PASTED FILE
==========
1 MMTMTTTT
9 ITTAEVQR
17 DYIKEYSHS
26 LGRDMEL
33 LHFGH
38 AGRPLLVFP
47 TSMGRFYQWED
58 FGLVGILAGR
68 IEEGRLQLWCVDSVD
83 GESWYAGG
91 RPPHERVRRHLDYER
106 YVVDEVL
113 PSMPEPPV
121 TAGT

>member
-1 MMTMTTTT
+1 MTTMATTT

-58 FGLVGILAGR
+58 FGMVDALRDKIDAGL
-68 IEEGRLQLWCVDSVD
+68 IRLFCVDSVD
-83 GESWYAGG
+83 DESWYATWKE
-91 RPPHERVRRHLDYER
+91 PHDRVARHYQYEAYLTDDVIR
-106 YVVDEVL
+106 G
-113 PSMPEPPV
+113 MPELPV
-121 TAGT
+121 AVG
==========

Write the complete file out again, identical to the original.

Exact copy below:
1 MMTMTTTT
9 ITTAEVQR
17 DYIKEYSHS
26 LGRDMEL
33 LHFGH
38 AGRPLLVFP
47 TSMGRFYQWED
58 FGLVGILAGR
68 IEEGRLQLWCVDSVD
83 GESWYAGG
91 RPPHERVRRHLDYER
106 YVVDEVL
113 PSMPEPPV
121 TAGT

>member
-1 MMTMTTTT
+1 MTTMATTT

-58 FGLVGILAGR
+58 FGMVDALRDKIDAGL
-68 IEEGRLQLWCVDSVD
+68 IRLFCVDSVD
-83 GESWYAGG
+83 DESWYATWKE
-91 RPPHERVRRHLDYER
+91 PHDRVARHYQYEAYLTDDVIR
-106 YVVDEVL
+106 G
-113 PSMPEPPV
+113 MPELPV
-121 TAGT
+121 AVG